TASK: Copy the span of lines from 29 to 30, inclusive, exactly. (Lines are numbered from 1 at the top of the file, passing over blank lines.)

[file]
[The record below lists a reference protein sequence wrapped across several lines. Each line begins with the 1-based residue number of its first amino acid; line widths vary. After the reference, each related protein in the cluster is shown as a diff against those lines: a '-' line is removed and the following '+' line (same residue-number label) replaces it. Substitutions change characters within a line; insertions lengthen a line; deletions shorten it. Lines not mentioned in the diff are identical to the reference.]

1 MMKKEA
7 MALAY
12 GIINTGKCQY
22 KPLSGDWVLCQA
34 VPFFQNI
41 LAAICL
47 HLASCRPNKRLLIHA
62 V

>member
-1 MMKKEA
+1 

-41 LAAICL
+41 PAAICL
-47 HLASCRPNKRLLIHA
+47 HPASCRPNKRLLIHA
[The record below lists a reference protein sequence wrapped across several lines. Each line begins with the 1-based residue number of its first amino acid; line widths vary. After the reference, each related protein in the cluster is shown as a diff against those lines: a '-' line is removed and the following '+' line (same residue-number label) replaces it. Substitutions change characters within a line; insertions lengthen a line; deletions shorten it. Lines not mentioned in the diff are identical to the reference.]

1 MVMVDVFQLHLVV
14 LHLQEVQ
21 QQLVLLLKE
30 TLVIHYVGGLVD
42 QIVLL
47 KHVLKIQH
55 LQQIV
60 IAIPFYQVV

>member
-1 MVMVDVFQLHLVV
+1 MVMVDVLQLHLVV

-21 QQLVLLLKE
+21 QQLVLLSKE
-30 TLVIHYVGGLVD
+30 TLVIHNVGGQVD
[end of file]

-21 QQLVLLLKE
+21 QQLVLLSKE